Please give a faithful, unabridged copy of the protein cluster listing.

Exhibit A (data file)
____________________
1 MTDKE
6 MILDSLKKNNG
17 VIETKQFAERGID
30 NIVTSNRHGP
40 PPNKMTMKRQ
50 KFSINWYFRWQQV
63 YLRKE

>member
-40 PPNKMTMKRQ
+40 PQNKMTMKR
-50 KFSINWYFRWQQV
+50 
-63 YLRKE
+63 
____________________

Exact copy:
1 MTDKE
6 MILDSLKKNNG
17 VIETKQFAERGID
30 NIVTSNRHGP
40 PPNKMTMKRQ
50 KFSINWYFRWQQV
63 YLRKE

>member
-40 PPNKMTMKRQ
+40 PQNKMTMKR
-50 KFSINWYFRWQQV
+50 
-63 YLRKE
+63 